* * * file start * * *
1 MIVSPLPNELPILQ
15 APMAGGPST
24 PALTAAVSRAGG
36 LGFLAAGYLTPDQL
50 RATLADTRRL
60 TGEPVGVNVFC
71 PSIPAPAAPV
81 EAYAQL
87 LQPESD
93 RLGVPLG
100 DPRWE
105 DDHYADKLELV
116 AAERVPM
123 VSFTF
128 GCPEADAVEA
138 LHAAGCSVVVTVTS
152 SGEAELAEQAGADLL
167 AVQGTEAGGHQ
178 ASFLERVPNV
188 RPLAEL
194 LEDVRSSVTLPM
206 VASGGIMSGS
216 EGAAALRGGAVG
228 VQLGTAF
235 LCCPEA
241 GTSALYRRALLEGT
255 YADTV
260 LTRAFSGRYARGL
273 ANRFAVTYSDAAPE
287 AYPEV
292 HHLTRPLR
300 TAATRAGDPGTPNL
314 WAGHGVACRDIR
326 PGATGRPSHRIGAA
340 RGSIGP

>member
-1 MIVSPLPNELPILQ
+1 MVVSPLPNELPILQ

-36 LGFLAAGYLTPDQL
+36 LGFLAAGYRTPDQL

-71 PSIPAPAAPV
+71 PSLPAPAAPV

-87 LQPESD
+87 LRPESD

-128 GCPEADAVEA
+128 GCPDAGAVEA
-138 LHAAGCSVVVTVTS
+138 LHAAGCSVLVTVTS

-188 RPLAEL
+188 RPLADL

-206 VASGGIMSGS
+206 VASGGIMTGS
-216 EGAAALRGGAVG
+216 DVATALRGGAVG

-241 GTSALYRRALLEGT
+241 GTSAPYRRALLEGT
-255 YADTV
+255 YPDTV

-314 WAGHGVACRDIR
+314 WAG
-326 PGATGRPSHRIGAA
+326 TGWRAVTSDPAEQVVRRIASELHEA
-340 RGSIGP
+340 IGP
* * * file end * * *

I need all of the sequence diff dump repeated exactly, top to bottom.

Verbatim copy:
1 MIVSPLPNELPILQ
15 APMAGGPST
24 PALTAAVSRAGG
36 LGFLAAGYLTPDQL
50 RATLADTRRL
60 TGEPVGVNVFC
71 PSIPAPAAPV
81 EAYAQL
87 LQPESD
93 RLGVPLG
100 DPRWE
105 DDHYADKLELV
116 AAERVPM
123 VSFTF
128 GCPEADAVEA
138 LHAAGCSVVVTVTS
152 SGEAELAEQAGADLL
167 AVQGTEAGGHQ
178 ASFLERVPNV
188 RPLAEL
194 LEDVRSSVTLPM
206 VASGGIMSGS
216 EGAAALRGGAVG
228 VQLGTAF
235 LCCPEA
241 GTSALYRRALLEGT
255 YADTV
260 LTRAFSGRYARGL
273 ANRFAVTYSDAAPE
287 AYPEV
292 HHLTRPLR
300 TAATRAGDPGTPNL
314 WAGHGVACRDIR
326 PGATGRPSHRIGAA
340 RGSIGP

>member
-1 MIVSPLPNELPILQ
+1 MVVSPLPNELPILQ

-36 LGFLAAGYLTPDQL
+36 LGFLAAGYRTPDQL

-71 PSIPAPAAPV
+71 PSLPAPAAPV

-87 LQPESD
+87 LRPESD

-128 GCPEADAVEA
+128 GCPDAGAVEA
-138 LHAAGCSVVVTVTS
+138 LHAAGCSVLVTVTS

-188 RPLAEL
+188 RPLADL

-206 VASGGIMSGS
+206 VASGGIMTGS
-216 EGAAALRGGAVG
+216 DVATALRGGAVG

-241 GTSALYRRALLEGT
+241 GTSAPYRRALLEGT
-255 YADTV
+255 YPDTV

-314 WAGHGVACRDIR
+314 WAG
-326 PGATGRPSHRIGAA
+326 TGWRAVTSDPAEQVVRRIASELHEA
-340 RGSIGP
+340 IGP